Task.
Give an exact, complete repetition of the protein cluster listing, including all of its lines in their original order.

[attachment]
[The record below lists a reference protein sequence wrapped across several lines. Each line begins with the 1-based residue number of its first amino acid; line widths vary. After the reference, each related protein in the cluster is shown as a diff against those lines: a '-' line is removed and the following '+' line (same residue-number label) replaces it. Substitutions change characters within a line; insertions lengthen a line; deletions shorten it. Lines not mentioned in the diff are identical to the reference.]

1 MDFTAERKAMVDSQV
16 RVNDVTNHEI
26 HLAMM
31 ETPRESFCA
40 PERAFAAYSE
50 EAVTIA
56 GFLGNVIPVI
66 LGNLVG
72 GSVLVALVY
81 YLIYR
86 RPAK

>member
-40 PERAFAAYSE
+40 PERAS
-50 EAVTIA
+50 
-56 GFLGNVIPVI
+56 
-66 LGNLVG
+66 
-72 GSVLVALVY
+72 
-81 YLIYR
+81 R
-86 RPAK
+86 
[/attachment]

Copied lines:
[The record below lists a reference protein sequence wrapped across several lines. Each line begins with the 1-based residue number of its first amino acid; line widths vary. After the reference, each related protein in the cluster is shown as a diff against those lines: a '-' line is removed and the following '+' line (same residue-number label) replaces it. Substitutions change characters within a line; insertions lengthen a line; deletions shorten it. Lines not mentioned in the diff are identical to the reference.]

1 MDFTAERKAMVDSQV
16 RVNDVTNHEI
26 HLAMM
31 ETPRESFCA
40 PERAFAAYSE
50 EAVTIA
56 GFLGNVIPVI
66 LGNLVG
72 GSVLVALVY
81 YLIYR
86 RPAK

>member
-40 PERAFAAYSE
+40 PERAS
-50 EAVTIA
+50 
-56 GFLGNVIPVI
+56 
-66 LGNLVG
+66 
-72 GSVLVALVY
+72 
-81 YLIYR
+81 R
-86 RPAK
+86 